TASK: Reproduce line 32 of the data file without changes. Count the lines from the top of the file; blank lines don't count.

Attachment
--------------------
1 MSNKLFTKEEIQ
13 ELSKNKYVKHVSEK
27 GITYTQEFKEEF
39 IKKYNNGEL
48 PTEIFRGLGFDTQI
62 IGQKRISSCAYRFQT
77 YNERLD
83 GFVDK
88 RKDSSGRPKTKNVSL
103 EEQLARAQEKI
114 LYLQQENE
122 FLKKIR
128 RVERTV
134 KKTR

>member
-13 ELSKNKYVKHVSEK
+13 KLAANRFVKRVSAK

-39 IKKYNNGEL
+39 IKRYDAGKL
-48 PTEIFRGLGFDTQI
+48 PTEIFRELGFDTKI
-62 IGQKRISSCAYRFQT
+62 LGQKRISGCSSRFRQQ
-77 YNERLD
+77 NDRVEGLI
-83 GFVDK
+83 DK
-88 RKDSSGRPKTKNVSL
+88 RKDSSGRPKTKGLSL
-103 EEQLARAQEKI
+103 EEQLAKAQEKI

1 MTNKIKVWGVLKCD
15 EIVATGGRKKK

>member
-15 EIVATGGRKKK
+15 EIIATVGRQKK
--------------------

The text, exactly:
1 MTNKIKVWGVLKCD